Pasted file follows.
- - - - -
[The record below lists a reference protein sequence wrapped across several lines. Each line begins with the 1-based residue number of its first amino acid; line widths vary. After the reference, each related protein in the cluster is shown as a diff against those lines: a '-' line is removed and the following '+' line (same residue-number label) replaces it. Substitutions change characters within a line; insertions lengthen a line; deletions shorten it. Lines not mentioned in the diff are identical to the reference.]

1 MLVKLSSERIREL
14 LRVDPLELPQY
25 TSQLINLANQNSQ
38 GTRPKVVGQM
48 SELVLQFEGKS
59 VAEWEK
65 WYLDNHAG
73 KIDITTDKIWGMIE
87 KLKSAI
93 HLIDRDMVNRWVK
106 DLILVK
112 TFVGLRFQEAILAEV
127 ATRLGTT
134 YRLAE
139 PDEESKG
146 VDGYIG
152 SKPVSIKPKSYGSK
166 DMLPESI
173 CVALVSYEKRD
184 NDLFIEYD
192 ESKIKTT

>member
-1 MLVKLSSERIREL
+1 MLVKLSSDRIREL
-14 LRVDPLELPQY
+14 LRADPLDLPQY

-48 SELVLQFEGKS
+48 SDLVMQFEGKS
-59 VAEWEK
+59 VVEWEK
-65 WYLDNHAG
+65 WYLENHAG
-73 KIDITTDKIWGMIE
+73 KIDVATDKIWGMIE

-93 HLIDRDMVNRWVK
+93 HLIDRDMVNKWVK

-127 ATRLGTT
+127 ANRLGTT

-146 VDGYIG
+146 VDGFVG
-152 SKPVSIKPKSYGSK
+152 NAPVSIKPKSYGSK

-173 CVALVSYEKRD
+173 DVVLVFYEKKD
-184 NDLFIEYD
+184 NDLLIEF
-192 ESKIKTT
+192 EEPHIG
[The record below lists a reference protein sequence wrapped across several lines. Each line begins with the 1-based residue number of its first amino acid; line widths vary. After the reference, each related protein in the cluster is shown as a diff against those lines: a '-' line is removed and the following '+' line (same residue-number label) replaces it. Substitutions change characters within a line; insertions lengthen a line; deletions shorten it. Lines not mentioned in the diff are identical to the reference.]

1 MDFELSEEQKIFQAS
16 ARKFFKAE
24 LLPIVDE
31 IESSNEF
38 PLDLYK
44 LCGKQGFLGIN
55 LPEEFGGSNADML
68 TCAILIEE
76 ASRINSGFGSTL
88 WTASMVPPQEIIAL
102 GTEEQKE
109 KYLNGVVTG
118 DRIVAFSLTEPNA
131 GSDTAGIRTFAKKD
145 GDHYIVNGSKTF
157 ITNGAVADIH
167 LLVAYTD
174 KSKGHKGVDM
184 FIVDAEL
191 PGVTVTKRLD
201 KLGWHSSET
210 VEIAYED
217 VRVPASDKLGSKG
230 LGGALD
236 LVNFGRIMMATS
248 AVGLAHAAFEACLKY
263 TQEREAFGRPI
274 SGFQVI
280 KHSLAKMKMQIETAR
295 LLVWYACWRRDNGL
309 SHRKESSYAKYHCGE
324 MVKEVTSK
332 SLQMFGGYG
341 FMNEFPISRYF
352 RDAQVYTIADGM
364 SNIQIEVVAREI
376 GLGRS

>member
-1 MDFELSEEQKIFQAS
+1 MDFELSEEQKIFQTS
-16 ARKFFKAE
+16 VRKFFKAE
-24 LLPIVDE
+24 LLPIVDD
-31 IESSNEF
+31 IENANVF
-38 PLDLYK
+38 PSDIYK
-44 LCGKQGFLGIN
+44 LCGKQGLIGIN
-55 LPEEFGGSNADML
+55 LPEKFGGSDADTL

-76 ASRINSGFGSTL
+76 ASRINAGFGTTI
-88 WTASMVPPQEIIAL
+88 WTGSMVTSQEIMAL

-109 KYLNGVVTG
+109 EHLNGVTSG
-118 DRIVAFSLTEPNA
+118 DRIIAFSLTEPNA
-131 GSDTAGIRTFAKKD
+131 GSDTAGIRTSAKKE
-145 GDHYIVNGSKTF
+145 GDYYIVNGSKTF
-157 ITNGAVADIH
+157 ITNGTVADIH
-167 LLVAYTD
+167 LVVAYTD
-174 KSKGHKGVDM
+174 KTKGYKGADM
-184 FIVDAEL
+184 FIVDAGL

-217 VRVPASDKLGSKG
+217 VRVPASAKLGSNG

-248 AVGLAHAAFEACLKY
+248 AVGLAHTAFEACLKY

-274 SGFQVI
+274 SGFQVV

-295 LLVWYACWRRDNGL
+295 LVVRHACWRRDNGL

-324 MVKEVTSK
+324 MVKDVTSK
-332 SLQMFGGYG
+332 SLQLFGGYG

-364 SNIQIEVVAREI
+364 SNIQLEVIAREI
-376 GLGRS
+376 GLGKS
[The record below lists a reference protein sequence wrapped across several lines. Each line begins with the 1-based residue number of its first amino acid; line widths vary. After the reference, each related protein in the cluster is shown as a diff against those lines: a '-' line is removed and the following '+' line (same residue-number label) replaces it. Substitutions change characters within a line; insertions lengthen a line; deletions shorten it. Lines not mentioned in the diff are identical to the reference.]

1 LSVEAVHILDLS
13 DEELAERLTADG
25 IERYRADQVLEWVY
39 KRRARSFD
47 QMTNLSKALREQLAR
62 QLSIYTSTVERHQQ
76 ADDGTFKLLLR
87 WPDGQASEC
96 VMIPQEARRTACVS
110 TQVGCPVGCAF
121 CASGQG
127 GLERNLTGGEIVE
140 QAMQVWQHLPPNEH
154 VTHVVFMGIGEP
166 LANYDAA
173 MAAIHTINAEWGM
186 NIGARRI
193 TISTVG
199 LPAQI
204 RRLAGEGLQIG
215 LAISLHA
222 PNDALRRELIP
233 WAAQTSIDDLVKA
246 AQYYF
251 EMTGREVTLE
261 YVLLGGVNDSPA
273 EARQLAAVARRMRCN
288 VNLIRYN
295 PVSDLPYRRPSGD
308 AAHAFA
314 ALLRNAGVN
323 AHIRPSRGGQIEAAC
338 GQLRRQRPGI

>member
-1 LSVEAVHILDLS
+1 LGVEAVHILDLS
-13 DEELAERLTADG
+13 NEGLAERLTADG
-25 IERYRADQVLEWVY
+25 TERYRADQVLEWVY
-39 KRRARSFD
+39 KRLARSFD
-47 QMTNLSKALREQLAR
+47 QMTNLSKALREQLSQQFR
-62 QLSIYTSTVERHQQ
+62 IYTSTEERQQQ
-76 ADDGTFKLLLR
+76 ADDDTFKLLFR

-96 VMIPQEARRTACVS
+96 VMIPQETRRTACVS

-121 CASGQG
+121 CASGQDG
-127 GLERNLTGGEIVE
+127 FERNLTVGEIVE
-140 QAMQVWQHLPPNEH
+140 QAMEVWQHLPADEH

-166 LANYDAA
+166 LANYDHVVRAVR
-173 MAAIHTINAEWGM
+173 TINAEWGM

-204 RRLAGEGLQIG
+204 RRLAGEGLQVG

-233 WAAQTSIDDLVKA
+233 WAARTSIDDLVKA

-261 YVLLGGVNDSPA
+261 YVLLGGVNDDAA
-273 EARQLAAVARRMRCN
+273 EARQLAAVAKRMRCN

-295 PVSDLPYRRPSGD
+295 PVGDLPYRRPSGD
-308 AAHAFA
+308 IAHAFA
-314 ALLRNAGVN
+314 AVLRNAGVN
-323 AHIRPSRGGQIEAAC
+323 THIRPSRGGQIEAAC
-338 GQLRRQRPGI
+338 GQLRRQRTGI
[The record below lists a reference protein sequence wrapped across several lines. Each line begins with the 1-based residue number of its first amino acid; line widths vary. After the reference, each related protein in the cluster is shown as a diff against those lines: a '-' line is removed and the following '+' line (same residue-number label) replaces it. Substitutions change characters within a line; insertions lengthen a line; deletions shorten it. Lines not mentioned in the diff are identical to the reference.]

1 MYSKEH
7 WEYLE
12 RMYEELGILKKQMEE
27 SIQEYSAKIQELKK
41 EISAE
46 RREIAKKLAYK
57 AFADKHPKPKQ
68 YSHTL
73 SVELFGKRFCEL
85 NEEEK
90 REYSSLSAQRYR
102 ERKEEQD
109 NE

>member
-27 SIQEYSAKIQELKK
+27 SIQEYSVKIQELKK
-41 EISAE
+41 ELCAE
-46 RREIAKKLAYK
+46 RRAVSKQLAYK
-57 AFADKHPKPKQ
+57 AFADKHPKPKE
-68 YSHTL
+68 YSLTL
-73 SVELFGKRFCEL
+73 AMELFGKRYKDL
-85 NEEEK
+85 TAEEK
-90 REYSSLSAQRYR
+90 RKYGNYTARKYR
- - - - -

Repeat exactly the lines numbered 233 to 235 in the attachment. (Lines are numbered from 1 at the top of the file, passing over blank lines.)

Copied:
-27 SIQEYSAKIQELKK
+27 SIQEYSVKIQELKK
-41 EISAE